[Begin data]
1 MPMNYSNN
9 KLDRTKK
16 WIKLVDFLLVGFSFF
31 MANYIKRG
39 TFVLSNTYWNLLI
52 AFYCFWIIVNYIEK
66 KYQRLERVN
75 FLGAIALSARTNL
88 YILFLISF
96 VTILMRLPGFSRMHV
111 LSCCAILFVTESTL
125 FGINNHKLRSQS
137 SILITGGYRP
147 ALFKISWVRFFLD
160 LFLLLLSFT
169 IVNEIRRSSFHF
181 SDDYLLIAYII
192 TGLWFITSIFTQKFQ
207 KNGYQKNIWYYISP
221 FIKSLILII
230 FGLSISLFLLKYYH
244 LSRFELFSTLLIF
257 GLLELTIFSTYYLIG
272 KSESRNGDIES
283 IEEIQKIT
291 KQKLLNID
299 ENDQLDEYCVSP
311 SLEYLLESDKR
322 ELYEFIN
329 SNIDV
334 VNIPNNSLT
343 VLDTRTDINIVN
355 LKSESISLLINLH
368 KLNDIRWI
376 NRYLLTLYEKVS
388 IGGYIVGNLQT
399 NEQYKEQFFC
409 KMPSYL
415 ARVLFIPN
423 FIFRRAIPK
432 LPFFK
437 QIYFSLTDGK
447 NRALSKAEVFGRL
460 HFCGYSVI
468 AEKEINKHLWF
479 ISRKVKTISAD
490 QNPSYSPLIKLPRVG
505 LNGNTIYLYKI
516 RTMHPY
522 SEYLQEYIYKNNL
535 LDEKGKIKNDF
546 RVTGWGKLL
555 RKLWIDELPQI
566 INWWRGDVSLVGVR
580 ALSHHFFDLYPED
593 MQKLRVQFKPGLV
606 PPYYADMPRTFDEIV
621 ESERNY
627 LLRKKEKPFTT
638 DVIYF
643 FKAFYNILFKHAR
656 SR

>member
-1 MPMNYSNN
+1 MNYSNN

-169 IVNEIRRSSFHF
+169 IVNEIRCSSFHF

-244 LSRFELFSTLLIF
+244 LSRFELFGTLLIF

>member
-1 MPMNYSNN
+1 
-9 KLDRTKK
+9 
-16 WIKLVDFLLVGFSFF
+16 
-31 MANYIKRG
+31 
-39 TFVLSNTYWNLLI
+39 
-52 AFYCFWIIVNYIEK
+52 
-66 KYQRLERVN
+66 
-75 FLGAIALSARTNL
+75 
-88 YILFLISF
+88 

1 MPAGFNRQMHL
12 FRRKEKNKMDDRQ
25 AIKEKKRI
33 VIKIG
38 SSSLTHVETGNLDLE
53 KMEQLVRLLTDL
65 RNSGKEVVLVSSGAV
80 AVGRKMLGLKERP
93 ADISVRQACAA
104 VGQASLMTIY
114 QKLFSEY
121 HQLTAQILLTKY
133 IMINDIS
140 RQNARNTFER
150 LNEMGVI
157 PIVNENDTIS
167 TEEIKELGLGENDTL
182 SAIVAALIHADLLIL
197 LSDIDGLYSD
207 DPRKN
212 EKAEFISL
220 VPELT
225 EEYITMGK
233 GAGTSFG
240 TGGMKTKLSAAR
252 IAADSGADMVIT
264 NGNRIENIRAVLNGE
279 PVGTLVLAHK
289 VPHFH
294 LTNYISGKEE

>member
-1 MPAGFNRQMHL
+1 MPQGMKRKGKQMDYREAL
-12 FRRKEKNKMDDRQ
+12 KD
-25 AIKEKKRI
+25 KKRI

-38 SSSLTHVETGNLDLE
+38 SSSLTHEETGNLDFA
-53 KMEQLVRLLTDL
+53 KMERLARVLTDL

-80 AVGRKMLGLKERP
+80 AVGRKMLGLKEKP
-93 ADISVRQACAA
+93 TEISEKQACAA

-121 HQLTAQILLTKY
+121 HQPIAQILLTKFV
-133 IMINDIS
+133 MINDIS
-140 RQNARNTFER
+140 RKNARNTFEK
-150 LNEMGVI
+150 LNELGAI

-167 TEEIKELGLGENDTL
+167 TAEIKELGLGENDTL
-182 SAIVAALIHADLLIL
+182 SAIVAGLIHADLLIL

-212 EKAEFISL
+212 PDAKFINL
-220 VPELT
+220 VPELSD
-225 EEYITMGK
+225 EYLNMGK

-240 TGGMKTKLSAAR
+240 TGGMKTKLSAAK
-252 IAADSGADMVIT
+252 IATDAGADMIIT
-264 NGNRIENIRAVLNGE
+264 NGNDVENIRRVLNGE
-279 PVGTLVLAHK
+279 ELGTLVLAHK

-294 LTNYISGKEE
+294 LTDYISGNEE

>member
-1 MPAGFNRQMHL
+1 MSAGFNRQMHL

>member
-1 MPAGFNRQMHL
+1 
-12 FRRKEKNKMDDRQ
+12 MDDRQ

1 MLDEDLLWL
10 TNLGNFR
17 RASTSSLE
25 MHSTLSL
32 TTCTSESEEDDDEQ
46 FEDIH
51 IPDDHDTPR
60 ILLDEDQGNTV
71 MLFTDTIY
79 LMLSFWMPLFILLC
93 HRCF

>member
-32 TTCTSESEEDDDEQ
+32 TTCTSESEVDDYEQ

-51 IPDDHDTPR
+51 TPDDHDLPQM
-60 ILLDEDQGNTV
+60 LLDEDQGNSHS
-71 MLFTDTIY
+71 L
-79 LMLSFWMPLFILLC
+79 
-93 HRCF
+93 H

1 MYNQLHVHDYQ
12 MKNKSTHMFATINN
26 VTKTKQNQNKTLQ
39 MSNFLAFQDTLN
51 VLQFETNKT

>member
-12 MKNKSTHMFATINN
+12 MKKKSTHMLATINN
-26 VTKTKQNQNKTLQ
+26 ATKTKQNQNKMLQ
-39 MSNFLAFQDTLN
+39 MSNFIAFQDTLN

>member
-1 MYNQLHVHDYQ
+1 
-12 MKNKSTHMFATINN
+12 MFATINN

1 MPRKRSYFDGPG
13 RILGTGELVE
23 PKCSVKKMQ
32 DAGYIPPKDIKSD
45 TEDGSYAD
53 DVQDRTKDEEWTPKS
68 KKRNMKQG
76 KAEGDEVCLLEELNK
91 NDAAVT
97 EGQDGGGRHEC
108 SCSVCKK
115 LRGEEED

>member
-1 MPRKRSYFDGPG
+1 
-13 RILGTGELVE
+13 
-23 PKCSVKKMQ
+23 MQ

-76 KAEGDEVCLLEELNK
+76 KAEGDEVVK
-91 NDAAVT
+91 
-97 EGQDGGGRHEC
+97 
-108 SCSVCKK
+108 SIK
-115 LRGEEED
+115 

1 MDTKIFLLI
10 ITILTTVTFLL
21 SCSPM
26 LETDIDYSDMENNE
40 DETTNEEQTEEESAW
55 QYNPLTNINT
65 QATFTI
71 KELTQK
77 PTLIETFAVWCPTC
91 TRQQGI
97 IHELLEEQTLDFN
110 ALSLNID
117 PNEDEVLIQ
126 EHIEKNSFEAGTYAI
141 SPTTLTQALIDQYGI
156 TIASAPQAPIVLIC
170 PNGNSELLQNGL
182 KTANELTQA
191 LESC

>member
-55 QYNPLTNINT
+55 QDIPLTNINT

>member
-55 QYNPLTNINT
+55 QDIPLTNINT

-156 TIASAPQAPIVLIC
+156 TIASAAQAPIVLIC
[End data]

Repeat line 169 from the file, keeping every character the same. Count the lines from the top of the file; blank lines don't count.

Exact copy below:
+12 MDDRQ